The right outlook makes a big difference during revisions!

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How many July days have you needed to keep a lamp lit the entire day? I clicked the switch on as I entered the family room yesterday morning and turned it out fifteen hours later.  The entire time I needed extra light to keep the day’s grey gloom at bay.

The morning sky slouched into the trees, letting wisps of mist settle between branches. Later the mist became drizzle, and moisture accumulated until it trickled from the deck umbrella.

The forecast for today was no better, and as I planned for this post I contemplated my collection of photos, wondering what might brighten another cheerless day. Perhaps this rhododendron, taken as it basked in Saturday’s sunshine.

But it didn’t reflect the dreary truth, so I grabbed the camera and ventured out into the rain, expecting to capture a soggy, bedraggled bloom to throw onto the page. Instead, I found rain-washed glory, and liquid diamonds.

Raindrops captured in a spider's web

My outlook was typical of my approach to the novel revision that currently bugs me. I’m not pleased with some of the scenes and it’s tempting to think there’s nothing worth salvaging. I mull over them day after day, moody and miserable, convinced the writing is pedantic. I decide the only thing to do is delete the scenes and rewrite from scratch, but when I open the file and take an in-depth look, I discover unexpected gems that are worth saving, bright spots that convince me they belong in the story.

Often, when the Inner Critic is being persuasive about the terrible caliber of our writing, it’s our own perspective that’s skewed. Instead of dwelling on the negatives maybe we need to take a break, adjust our attitude, refocus, and determine to look for the bits of genius (don’t laugh… I’m trying to be positive here) that are worth saving.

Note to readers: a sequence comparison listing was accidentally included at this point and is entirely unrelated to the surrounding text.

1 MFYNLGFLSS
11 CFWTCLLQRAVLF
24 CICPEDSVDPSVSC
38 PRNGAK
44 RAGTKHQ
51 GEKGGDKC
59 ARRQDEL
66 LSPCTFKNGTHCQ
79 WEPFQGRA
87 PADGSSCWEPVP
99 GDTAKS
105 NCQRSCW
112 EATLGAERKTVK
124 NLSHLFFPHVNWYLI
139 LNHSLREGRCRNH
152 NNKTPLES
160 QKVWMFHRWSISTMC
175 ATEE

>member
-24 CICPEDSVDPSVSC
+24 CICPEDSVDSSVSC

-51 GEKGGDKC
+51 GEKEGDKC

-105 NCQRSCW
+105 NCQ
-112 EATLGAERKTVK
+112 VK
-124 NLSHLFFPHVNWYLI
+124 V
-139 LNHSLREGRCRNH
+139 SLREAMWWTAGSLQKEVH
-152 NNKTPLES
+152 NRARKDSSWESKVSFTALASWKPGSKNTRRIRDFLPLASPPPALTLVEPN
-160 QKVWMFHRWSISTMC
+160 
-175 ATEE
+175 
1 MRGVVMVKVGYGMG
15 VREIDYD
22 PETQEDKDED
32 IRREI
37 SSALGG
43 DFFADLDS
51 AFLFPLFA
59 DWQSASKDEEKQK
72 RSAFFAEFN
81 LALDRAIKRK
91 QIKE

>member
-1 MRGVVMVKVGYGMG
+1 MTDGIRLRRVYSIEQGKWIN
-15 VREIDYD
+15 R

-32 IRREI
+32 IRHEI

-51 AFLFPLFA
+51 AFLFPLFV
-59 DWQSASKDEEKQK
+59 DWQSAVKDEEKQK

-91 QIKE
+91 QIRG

Do emotions affect your perception of the quality of your writing? How do you keep your moods in check so you can be more unbiased? Or do you perhaps use your moods to help you colour particular scenes?

~

“The Lord shall open unto thee his good treasure,
the heaven to give the rain unto thy land in his season,
and to bless all the work of thine hand.”
[Deuteronomy 28:12a KJV]
~

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Writing Insecurities

 

On Twitter last night I read DD Shari Green’s tweet, “964 words. Some of them don’t suck.

Then on the Writer Unboxed blog I encountered Debbie Ohi’s delightful cartoon…

The cartoon evoked so many comments along the line of, “You must be living in my head!” and “Have you been spying on me?” that a thought stood up and began waving its arms at me… the thought that at some point most writers must feel insecure about their writing.

I know I do. I think I’m a reasonably decent writer, but when I read my work-in-progress I know without a doubt that it’s gosh awful. After I revise, rework, rewrite until my eyes cross, it’s only marginally better, and I despair of ever creating a novel worth reading.

Then along comes a compliment from an unlikely source, and hope stirs a tender sprout that begins to work its way out of my shriveled core. Uncertain. Seeking the light of acceptance, but squinting, just in case it’s looking in the wrong direction. Maybe… just maybe… my story doesn’t completely suck.

That’s the stage I’m at now. How about you? Do writing insecurities ever get you down?

Update: There is also a good post on this topic at K.M. Weiland’s blog: “10 Steps for Working Past the ‘This Stinks’ Blues“.